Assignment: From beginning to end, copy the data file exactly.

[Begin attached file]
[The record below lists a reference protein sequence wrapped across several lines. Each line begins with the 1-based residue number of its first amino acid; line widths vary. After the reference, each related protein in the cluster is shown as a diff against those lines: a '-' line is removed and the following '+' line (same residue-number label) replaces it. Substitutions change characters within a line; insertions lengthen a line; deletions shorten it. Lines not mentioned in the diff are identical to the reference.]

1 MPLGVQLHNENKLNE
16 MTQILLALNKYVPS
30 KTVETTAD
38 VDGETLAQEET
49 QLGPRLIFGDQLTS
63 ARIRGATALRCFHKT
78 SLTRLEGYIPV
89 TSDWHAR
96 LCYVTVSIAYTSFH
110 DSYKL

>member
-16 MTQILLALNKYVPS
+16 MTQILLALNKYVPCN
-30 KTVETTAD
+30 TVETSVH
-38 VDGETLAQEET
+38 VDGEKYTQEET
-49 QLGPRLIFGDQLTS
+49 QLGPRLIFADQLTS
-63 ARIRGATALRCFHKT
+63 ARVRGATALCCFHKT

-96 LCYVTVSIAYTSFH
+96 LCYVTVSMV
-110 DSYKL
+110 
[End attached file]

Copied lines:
[The record below lists a reference protein sequence wrapped across several lines. Each line begins with the 1-based residue number of its first amino acid; line widths vary. After the reference, each related protein in the cluster is shown as a diff against those lines: a '-' line is removed and the following '+' line (same residue-number label) replaces it. Substitutions change characters within a line; insertions lengthen a line; deletions shorten it. Lines not mentioned in the diff are identical to the reference.]

1 MPLGVQLHNENKLNE
16 MTQILLALNKYVPS
30 KTVETTAD
38 VDGETLAQEET
49 QLGPRLIFGDQLTS
63 ARIRGATALRCFHKT
78 SLTRLEGYIPV
89 TSDWHAR
96 LCYVTVSIAYTSFH
110 DSYKL

>member
-16 MTQILLALNKYVPS
+16 MTQILLALNKYVPCN
-30 KTVETTAD
+30 TVETSVH
-38 VDGETLAQEET
+38 VDGEKYTQEET
-49 QLGPRLIFGDQLTS
+49 QLGPRLIFADQLTS
-63 ARIRGATALRCFHKT
+63 ARVRGATALCCFHKT

-96 LCYVTVSIAYTSFH
+96 LCYVTVSMV
-110 DSYKL
+110 